عنوان مقاله [English]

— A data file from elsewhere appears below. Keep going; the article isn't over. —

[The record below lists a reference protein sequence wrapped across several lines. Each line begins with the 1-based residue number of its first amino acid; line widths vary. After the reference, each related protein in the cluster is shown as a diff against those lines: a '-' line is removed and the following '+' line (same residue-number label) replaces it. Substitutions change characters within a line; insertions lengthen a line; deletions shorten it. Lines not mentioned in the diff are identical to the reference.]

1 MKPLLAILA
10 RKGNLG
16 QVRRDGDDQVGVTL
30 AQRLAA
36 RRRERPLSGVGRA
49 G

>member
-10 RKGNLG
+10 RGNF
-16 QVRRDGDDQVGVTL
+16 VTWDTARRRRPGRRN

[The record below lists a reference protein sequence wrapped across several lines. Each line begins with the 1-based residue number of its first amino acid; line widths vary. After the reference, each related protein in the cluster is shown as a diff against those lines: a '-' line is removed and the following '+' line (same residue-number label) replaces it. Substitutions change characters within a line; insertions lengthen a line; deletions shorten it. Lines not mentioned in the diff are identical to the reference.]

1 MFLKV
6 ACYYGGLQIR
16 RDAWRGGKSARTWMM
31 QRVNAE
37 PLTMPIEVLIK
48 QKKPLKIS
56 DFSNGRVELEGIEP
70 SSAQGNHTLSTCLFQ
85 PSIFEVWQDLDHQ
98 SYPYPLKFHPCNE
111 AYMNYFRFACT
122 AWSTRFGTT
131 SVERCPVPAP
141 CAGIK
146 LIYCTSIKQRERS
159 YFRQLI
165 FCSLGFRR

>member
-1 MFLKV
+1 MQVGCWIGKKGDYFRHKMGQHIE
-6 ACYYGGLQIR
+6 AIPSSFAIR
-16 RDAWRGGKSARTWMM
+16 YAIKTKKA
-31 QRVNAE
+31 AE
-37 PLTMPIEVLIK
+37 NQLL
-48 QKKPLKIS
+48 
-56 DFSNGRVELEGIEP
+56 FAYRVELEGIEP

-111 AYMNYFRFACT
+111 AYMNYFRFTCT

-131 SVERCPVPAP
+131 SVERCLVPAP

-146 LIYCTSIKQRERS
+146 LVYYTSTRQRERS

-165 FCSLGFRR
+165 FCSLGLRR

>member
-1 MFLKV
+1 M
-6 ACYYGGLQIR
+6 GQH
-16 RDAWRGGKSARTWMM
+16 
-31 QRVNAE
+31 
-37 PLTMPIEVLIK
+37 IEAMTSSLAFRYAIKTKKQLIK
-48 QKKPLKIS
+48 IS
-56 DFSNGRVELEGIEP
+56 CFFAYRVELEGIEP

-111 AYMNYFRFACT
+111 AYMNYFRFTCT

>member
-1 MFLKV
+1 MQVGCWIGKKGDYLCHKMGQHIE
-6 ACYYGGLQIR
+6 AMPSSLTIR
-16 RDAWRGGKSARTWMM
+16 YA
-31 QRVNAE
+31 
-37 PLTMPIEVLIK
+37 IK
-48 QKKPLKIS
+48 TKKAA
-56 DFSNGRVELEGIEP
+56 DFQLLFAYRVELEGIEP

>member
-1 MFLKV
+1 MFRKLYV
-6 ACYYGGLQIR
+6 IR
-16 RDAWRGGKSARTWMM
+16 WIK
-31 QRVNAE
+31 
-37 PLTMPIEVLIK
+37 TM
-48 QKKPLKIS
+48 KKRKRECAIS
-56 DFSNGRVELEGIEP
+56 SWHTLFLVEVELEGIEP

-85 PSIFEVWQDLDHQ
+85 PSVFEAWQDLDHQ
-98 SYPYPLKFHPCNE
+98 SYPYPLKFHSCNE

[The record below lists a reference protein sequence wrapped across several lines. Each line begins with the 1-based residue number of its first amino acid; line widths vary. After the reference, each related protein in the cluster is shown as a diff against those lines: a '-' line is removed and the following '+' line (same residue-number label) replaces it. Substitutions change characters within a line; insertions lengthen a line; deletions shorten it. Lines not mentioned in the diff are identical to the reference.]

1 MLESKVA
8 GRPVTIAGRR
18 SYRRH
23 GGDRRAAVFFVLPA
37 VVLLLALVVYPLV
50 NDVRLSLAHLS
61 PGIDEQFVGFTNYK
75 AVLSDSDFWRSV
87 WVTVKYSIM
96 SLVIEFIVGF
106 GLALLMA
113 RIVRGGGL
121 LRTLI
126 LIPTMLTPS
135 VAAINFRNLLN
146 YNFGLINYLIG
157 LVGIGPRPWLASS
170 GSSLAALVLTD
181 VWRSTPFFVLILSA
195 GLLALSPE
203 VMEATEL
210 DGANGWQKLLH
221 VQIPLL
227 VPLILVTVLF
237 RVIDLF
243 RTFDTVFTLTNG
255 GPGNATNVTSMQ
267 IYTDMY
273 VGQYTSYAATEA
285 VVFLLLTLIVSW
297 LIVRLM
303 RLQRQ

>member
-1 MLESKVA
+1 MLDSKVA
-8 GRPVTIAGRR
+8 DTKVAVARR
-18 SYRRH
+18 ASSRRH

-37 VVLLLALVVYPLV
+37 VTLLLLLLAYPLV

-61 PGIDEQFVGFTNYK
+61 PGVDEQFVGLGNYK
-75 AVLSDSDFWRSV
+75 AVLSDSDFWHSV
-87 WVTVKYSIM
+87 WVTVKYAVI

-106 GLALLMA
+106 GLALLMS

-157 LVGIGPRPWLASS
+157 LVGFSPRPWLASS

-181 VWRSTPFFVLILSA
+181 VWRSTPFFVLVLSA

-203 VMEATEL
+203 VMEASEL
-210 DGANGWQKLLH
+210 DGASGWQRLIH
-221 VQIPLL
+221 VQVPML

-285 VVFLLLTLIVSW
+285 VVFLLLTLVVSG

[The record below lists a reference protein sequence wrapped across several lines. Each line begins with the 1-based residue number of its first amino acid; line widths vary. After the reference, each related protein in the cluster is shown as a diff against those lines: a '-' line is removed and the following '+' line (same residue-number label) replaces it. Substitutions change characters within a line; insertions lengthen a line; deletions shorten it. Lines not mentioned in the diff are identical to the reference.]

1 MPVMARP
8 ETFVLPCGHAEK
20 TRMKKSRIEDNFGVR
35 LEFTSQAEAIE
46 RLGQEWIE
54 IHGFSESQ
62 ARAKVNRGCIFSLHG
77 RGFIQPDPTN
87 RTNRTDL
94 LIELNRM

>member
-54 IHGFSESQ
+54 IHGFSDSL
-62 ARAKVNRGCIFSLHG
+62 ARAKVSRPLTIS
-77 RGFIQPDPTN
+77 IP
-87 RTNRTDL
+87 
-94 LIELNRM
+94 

Implementing the principle of public participation in oil disputes requires the participation of individuals or groups of public who are not parties to arbitration. This participation can be realized through the presentation of written submission, access to important arbitration documents and attendance in arbitration hearings. The rules of international arbitration in the recent reforms and bilateral investment treaties in the new generation have taken the course of implementing this principle. This article seeks to analyze implementation of the principle of participation in the framework of arbitration proceedings. In this paper, two petroleum cases has been reviewed; One has been ruled by a arbitration tribunal to enforce the principle of public participation and the other have rejected this principle. The study indicates, firstly, the importance of stipulating the principle of participation in arbitration rules and investment treaties, and secondly demonstrates tribunals’ lack of willingness to implement the rule of article 31(3) of the Vienna Convention. In LonePine v. Canada, despite the investor's disagreement, tribunal accepted the written submission of the two NGOs based on ICSID Article 37 and NAFTA's statement. However, in Chevron v. Ecuador, the public were not allowed to participate. The silence of the Ecuador-US BIT as well as the implicit authority set forth in Article 15 of UNCITRAL (1976) could be regarded as grounds for this rejection.